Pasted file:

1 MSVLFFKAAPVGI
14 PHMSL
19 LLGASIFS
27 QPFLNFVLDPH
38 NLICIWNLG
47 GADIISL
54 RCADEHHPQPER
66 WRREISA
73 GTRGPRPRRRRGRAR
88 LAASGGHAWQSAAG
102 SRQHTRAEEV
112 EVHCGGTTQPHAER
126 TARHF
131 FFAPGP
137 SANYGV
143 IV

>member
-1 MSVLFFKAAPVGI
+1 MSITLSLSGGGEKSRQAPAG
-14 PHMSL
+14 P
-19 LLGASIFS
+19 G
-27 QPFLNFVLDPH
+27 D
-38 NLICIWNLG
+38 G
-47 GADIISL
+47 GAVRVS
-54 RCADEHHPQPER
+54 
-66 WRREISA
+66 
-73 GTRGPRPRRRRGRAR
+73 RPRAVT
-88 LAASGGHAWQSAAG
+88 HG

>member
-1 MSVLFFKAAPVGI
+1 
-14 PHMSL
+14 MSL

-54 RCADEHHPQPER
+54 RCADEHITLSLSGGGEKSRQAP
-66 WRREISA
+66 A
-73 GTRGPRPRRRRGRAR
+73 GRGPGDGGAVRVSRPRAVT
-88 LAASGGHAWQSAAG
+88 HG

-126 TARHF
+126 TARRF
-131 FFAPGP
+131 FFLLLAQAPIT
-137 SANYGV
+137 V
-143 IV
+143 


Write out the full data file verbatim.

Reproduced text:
1 MSVLFFKAAPVGI
14 PHMSL
19 LLGASIFS
27 QPFLNFVLDPH
38 NLICIWNLG
47 GADIISL
54 RCADEHHPQPER
66 WRREISA
73 GTRGPRPRRRRGRAR
88 LAASGGHAWQSAAG
102 SRQHTRAEEV
112 EVHCGGTTQPHAER
126 TARHF
131 FFAPGP
137 SANYGV
143 IV

>member
-1 MSVLFFKAAPVGI
+1 MSITLSLSGGGEKSRQAPAG
-14 PHMSL
+14 P
-19 LLGASIFS
+19 G
-27 QPFLNFVLDPH
+27 D
-38 NLICIWNLG
+38 G
-47 GADIISL
+47 GAVRVS
-54 RCADEHHPQPER
+54 
-66 WRREISA
+66 
-73 GTRGPRPRRRRGRAR
+73 RPRAVT
-88 LAASGGHAWQSAAG
+88 HG

>member
-1 MSVLFFKAAPVGI
+1 
-14 PHMSL
+14 MSL

-54 RCADEHHPQPER
+54 RCADEHITLSLSGGGEKSRQAP
-66 WRREISA
+66 A
-73 GTRGPRPRRRRGRAR
+73 GRGPGDGGAVRVSRPRAVT
-88 LAASGGHAWQSAAG
+88 HG

-126 TARHF
+126 TARRF
-131 FFAPGP
+131 FFLLLAQAPIT
-137 SANYGV
+137 V
-143 IV
+143 